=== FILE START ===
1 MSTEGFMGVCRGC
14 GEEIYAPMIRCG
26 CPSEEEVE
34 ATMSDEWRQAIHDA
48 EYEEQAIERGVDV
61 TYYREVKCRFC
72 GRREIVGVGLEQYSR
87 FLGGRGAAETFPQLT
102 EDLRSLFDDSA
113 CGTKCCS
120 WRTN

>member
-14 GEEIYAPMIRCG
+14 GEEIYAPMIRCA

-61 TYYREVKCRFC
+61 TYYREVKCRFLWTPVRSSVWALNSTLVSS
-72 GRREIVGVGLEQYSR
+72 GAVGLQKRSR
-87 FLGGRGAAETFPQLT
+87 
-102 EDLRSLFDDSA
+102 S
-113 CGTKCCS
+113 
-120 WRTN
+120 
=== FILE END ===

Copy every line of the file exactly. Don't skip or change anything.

1 MSTEGFMGVCRGC
14 GEEIYAPMIRCG
26 CPSEEEVE
34 ATMSDEWRQAIHDA
48 EYEEQAIERGVDV
61 TYYREVKCRFC
72 GRREIVGVGLEQYSR
87 FLGGRGAAETFPQLT
102 EDLRSLFDDSA
113 CGTKCCS
120 WRTN

>member
-14 GEEIYAPMIRCG
+14 GEEIYAPMIRCA

-61 TYYREVKCRFC
+61 TYYREVKCRFLWTPVRSSVWALNSTLVSS
-72 GRREIVGVGLEQYSR
+72 GAVGLQKRSR
-87 FLGGRGAAETFPQLT
+87 
-102 EDLRSLFDDSA
+102 S
-113 CGTKCCS
+113 
-120 WRTN
+120 